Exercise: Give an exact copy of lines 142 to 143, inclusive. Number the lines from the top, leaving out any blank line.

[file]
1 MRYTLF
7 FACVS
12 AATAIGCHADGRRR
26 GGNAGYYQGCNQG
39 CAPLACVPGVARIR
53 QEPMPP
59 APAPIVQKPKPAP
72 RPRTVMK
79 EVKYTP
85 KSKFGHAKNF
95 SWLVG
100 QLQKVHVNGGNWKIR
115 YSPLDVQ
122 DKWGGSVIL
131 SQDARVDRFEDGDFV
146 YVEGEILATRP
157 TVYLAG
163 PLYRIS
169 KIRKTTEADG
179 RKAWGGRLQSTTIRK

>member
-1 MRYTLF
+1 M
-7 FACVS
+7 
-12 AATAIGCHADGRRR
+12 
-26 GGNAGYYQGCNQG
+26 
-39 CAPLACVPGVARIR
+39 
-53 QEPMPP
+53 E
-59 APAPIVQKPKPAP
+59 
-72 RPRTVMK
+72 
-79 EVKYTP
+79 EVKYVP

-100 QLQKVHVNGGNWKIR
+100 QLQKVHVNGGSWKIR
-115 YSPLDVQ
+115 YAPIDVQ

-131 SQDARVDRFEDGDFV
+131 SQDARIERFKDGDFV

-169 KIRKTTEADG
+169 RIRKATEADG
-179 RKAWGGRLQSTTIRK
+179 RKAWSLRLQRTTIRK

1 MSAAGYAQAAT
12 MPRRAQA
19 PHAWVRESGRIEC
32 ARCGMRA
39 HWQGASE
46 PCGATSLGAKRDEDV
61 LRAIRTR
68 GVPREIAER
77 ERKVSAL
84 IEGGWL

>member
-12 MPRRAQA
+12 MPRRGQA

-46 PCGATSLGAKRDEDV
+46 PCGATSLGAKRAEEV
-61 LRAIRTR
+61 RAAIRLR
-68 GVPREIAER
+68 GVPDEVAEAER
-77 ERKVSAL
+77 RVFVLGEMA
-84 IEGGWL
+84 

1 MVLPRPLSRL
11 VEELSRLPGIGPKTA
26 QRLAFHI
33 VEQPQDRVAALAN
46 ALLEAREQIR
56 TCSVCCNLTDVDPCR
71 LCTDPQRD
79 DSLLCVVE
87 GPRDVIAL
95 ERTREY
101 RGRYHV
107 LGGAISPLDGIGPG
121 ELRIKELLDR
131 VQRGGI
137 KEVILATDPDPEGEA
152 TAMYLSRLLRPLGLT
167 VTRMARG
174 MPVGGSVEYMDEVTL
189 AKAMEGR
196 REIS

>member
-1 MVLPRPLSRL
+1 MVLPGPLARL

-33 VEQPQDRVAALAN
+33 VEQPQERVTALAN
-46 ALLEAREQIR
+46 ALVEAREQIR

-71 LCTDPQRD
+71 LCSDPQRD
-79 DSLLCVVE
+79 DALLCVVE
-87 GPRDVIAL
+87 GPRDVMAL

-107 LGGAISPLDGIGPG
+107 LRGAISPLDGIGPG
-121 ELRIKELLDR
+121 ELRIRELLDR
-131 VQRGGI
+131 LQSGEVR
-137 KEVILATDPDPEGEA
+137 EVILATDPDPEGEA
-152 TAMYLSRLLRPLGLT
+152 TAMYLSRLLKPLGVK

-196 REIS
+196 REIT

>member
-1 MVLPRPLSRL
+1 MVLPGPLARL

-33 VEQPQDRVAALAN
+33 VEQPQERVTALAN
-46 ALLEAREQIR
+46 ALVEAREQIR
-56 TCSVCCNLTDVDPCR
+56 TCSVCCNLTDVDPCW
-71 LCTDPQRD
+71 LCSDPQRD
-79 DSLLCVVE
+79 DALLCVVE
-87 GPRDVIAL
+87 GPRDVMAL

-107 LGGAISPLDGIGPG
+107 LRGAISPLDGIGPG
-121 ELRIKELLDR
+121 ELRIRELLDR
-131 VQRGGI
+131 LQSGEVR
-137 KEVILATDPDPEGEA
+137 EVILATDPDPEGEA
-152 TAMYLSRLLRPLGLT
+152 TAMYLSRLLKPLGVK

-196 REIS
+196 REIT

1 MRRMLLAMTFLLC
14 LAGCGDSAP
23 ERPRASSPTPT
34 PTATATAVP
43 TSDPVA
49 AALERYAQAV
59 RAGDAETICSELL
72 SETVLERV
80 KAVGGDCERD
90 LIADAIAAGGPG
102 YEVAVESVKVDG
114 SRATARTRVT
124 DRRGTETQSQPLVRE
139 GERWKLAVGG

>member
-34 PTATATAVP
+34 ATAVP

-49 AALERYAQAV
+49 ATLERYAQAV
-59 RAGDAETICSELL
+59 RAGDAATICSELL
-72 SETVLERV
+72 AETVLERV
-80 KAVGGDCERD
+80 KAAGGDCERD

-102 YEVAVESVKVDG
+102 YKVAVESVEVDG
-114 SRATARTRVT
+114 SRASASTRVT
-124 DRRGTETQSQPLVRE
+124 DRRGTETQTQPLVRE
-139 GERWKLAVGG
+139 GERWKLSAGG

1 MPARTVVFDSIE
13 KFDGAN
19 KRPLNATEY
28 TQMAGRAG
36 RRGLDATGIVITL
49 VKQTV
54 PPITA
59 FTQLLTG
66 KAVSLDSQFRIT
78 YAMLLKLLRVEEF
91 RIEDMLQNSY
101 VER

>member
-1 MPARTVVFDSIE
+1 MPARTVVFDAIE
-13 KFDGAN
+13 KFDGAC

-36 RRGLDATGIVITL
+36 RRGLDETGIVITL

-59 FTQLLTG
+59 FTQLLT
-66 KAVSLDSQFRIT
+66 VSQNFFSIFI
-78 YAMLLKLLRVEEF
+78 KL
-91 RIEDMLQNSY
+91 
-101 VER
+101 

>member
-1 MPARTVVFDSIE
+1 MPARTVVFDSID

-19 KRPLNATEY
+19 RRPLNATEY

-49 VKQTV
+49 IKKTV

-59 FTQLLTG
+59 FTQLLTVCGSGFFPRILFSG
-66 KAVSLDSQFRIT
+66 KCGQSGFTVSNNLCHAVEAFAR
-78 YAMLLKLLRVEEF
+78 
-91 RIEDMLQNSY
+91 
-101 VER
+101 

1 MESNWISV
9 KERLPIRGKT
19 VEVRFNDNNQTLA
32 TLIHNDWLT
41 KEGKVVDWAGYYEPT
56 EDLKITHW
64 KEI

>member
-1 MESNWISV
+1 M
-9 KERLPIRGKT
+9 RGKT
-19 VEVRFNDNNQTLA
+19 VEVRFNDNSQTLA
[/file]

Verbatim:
+152 TAMYLSRLLKPLGVK

-196 REIS